Iraq's insurgencies began with the U.S. military invasion in March 2003 and gained momentum after the fall of Saddam Hussein's regime when the United States moved to dissolve the Iraqi military and implement a sweeping de-Baathification policy. This convinced many Iraqis—particularly Sunni Arabs—that they were about to become victims rather than participants in the post-Saddam order. It drove them to join other disgruntled Iraqis in a fight to retain local power and destabilize the new central government.

Iraq has no shortage of weapons and people well trained in their use who are determined to wreak havoc on the occupiers and on Iraqis believed to support them. Porous borders, poor local security, and political disarray allow insurgents to act with impunity and to receive protection from frightened and angry kinsmen and sympathizers. Iraqi officials estimate the insurgents at five to fifteen thousand Iraqis, helped by several hundred foreign extremists with deadly skills and daring, and a potential support network of tens of thousands of Iraqis.

Insurgents fall into two basic categories: secular nationalists who want to return to the style of governance from which they benefited for more than eighty years, joined by "bitter-enders" with no particular vision for Iraq; and religious extremists who want to make Iraq into an Islamic state. All demand the immediate withdrawal of U.S. and other foreign forces and threaten Iraqis whom they perceive as collaborators or as insufficiently nationalist or Islamic. They have little else in common.

Nationalist-minded insurgents are mostly Saddam loyalists, former military men, members of tribes connected to Saddam, and hard-line Baathists. Their goals appear limited to regaining local power through a campaign of terror aimed at destabilizing Iraq and denying victory to the United States and successor Iraqi governments. Reportedly they receive support from Syrian Arab nationalists, remnants of the Iraqi Baath Party, and the extended tribal clans and confederations that sprawl across central and northwestern Iraq, Jordan, Saudi Arabia, and Syria. Many are probably linked as well to Sunni Arab Muslim extremists whose influence in Iraq appears to be spreading.

Iraq's religious insurgents are far more dangerous. They include Sunni and Shiite factions that emerged after the end of Saddam's rule from years underground or in exile. They share a vision of an Islamic Iraq where the Quran and Sharia are the only source of law, economic and social justice prevail (at least for Muslims), and all foreign influence has been removed. Arab Sunni extremist clerics have formed a political coalition, the Council of Muslim Scholars, and advocate attacks on U.S. forces. Fallujah and other towns in the Sunni heartland are under virtual Islamist rule, with women heavily veiled, men forced to wear beards, strict codes of Islamic law enforced, and harsh punishments meted out. Members of at least one faction, Ansar Al Sunna, trained in Afghanistan with Al Qaeda. Shiite insurgents are mainly those affiliated with Moqtada Al Sadr, the young leader from an important clerical family who expanded his father's support base in the Shiite shrine cities and created the Mahdi Army to attack foreign forces and moderate leaders. Sadr is supported primarily by young, urban, dispossessed and angry Iraqis. He is less popular among mainstream Shiites who look to the more moderate but aging Grand Ayatollah Ali Al Sistani for guidance.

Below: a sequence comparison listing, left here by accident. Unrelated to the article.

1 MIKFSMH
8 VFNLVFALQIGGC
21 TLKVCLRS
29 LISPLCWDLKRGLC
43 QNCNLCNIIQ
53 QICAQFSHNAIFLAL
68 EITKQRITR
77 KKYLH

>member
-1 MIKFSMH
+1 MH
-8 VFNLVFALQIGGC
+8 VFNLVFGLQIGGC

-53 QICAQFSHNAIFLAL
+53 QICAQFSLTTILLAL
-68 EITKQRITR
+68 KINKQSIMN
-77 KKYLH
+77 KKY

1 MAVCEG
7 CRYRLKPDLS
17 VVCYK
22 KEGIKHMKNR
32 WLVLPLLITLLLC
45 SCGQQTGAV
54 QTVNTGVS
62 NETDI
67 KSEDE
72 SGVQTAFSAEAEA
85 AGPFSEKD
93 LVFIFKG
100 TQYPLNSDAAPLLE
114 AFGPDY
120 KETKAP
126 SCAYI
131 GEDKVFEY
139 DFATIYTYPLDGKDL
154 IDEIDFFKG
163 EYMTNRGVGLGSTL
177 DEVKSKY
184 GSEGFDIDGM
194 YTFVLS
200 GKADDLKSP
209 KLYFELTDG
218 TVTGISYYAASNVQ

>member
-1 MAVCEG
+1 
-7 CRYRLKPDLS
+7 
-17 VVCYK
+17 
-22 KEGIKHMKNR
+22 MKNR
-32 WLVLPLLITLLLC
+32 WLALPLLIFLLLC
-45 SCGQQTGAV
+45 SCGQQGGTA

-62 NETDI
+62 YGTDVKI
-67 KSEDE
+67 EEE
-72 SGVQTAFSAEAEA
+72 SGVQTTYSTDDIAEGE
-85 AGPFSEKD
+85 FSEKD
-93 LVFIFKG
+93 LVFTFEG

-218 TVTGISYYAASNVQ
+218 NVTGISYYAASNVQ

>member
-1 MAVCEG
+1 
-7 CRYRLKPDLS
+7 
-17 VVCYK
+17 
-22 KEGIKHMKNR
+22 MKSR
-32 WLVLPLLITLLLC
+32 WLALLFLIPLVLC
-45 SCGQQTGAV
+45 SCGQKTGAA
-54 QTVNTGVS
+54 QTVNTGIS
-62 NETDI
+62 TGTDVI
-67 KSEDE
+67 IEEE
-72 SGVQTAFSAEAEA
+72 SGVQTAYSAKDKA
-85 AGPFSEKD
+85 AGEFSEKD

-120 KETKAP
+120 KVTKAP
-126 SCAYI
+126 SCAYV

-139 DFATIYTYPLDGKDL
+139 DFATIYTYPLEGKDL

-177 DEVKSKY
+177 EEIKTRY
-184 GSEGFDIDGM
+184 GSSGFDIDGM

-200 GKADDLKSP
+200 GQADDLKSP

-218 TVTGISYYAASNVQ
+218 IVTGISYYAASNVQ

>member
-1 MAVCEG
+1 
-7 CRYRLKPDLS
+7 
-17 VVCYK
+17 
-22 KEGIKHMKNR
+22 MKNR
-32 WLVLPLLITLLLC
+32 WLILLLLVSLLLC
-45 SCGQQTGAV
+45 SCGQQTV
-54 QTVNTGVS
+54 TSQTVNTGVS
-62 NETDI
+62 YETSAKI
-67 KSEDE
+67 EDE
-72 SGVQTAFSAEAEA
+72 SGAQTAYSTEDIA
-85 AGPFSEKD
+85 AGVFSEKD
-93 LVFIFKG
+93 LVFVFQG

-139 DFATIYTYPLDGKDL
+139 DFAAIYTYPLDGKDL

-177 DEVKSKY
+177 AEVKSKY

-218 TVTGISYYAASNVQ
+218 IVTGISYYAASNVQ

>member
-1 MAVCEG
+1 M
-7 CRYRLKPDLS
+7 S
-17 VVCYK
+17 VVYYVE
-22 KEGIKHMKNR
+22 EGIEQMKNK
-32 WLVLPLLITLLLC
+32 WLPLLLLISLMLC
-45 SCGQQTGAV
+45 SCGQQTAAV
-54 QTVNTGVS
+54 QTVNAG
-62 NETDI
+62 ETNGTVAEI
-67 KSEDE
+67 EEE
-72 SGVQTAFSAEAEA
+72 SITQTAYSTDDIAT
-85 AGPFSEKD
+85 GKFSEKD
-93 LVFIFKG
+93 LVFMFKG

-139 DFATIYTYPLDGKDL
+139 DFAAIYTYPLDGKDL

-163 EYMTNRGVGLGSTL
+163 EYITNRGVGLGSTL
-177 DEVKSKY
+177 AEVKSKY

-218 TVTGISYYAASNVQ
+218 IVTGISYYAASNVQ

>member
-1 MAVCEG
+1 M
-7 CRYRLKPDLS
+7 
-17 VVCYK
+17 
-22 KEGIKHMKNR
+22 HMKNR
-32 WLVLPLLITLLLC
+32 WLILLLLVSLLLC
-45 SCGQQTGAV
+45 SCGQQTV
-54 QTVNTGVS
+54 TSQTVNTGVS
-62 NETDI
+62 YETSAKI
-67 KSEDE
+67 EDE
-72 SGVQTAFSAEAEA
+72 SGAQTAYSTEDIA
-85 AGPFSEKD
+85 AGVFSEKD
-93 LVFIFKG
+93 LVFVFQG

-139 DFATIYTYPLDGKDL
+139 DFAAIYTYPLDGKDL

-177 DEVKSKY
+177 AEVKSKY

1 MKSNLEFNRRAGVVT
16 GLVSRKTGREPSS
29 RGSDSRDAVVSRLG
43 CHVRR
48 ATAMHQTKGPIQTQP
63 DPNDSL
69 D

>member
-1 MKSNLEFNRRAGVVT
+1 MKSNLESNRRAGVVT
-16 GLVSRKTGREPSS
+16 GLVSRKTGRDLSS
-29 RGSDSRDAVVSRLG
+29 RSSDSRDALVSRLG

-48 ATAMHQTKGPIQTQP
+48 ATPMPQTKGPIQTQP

Abu Musab Al Zarqawi is the most lethal of the extremist insurgents. Allegedly a Jordanian Islamic extremist who trained with Al Qaeda in Afghanistan, he claims responsibility for attacks against U.S. and other foreign targets, including the attack in August 2003 that killed the UN Secretary-General's Special Representative for Iraq Sergio Vieira de Mello. His loyalists appear to be most active in predominantly Sunni Arab areas of central and western Iraq. While Zarqawi's current relationship with Osama bin Ladin is not known, terrorism experts describe him more as a rival than as a follower of the Al Qaeda leader. Zarqawi's successes have spawned imitators among Iraq's indigenous insurgents.

Iraq's insurgents will continue to challenge U.S. forces and to test the endurance of post-Saddam governments. Insurgents in the Sunni Arab heartland probably will oppose the elections scheduled for January 2005 and use terrorism to keep fellow citizens from voting. Others, including nationalist insurgents, politicians displaced by the interim government of Prime Minister Iyad Allawi, and Sadr loyalists, may try to manipulate the electoral process to ensure the right people are elected to the new parliament and to the committee that will draft the permanent constitution. The insurgents are better organized and better armed than their moderate opponents. Allawi's efforts to negotiate with Sadr loyalists and urban and Sunni tribal leaders could defuse the more violent aspects of insurgent operations, but they will not end the attacks on U.S. forces and Iraqis seen to be collaborating with them. That will require cooperation from Iraqis in cities and towns throughout the country who have condoned insurgent activities and rejected reconciliation.

Judith S. Yaphe is Senior Fellow for the Middle East at the Institute for National Strategic Studies, National Defense University, Washington, DC. The opinions expressed here are hers and do not represent policies of the University, the Department of Defense, or any other government agency.